Shorter than its inspiration but feeling longer, The Exorcist: Believer largely operates in two modes post-preamble: slowly setting the scene, building up to the thrashing, voices and good-versus-evil battle that everyone knows is coming (the film is called The Exorcist, after all); and letting the expected play out. Both are overextended, which doesn't up what little suspense, scares or tension that the feature has — but does benefit the movie's actors and their performances. More time spent with Tony-winners Odom Jr (for Hamilton) and Butz (for Dirty Rotten Scoundrels and Catch Me If You Can) gives The Exorcist: Believer more emotional depth, as much needed. Jewett and O'Neill are visibly enjoying themselves in the picture's darkest turns. Oscar-winner Burstyn (for Alice Doesn't Live Here Anymore) plays a smaller part, but her presence has weight to it. Alas, that's all that the film sadly wants of her, as it sets up one possible path, takes it away and then leans on easy nostalgia.
As 2018's Halloween did with that saga's 40th anniversary, The Exorcist: Believer has timed its arrival carefully; 2023 marks half a century since William Friedkin adapted William Peter Blatty's bestselling novel that started it all. Green again considers the source material sacred, and it is: earning the now-late but always-great Friedkin his second Best Director Oscar nomination two years after he won for The French Connection, The Exorcist is a horror titan. It made history as the first-ever horror film nominated for Best Picture, too. Not just its own sequels (1977's Exorcist II: The Heretic and 1990's The Exorcist III) and prequels (2004's Exorcist: The Beginning and 2005's Dominion: Prequel to the Exorcist) took its lead, but everything about demonic hauntings since 1973. Still, while The Exorcist: Believer is certainly better than the unrelated The Pope's Exorcist, also from 2023, it's as dispiritingly by the numbers as it can be in attempting to emptily copy Friedkin, resurrect lines, get notes of the same score echoing and keep to the franchise playbook.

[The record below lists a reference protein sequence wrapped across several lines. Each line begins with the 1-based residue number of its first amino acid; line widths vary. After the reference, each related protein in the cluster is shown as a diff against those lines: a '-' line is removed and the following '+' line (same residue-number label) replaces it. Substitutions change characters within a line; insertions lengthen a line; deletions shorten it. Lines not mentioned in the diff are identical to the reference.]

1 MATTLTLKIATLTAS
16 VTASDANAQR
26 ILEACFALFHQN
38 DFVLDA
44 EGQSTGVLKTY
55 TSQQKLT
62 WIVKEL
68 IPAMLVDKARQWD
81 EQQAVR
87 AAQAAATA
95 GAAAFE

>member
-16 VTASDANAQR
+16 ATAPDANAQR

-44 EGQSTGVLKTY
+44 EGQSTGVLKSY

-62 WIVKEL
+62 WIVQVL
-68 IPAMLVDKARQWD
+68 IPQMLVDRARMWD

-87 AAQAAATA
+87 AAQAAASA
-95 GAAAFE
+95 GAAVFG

When controversy surrounded the OG The Exorcist all those years back, the ideas and sights that helped cause it had meaning. A crisis of faith lingered throughout the film as heavy as dread, unease and alarm. When the Pazuzu-possessed Regan MacNeil (Linda Blair, Landfill) stabbed violently downwards with a crucifix, the movie's musing on religion's love of the patriarchy and the latter's struggle with girls when they reach puberty were searing. The list goes on, as Green knows but can't match. The Exorcist: Believer amasses a multi-faith group to do the exorcising this time, deploying inclusivity to comment on the changing role that worship plays in modern American life, yet only weakly says the obvious. The patriarchy is addressed again, overtly in monologues, but mostly The Exorcist: Believer plays like its big church-set moment: wandering in to make a big bloody scene while just splashing around some standard shocks.